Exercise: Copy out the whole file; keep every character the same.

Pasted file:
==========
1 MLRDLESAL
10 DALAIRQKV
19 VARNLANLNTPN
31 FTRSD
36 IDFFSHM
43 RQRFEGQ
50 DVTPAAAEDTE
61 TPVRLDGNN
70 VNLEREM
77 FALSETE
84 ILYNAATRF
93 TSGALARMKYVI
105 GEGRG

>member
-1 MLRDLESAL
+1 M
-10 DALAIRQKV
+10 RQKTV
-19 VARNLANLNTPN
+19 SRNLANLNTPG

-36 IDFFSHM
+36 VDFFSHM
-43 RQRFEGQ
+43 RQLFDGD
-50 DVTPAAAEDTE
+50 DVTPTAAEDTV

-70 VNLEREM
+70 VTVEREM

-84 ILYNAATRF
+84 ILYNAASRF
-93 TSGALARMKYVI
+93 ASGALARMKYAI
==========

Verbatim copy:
1 MLRDLESAL
10 DALAIRQKV
19 VARNLANLNTPN
31 FTRSD
36 IDFFSHM
43 RQRFEGQ
50 DVTPAAAEDTE
61 TPVRLDGNN
70 VNLEREM
77 FALSETE
84 ILYNAATRF
93 TSGALARMKYVI
105 GEGRG

>member
-1 MLRDLESAL
+1 M
-10 DALAIRQKV
+10 RQKTV
-19 VARNLANLNTPN
+19 SRNLANLNTPG

-36 IDFFSHM
+36 VDFFSHM
-43 RQRFEGQ
+43 RQLFDGD
-50 DVTPAAAEDTE
+50 DVTPTAAEDTV

-70 VNLEREM
+70 VTVEREM

-84 ILYNAATRF
+84 ILYNAASRF
-93 TSGALARMKYVI
+93 ASGALARMKYAI